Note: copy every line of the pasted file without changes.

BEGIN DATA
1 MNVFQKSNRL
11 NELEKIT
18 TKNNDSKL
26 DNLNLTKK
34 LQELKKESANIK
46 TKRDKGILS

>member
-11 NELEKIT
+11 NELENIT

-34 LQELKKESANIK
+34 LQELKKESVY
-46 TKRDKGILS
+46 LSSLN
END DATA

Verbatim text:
1 MNVFQKSNRL
11 NELEKIT
18 TKNNDSKL
26 DNLNLTKK
34 LQELKKESANIK
46 TKRDKGILS

>member
-11 NELEKIT
+11 NELENIT

-34 LQELKKESANIK
+34 LQELKKESVY
-46 TKRDKGILS
+46 LSSLN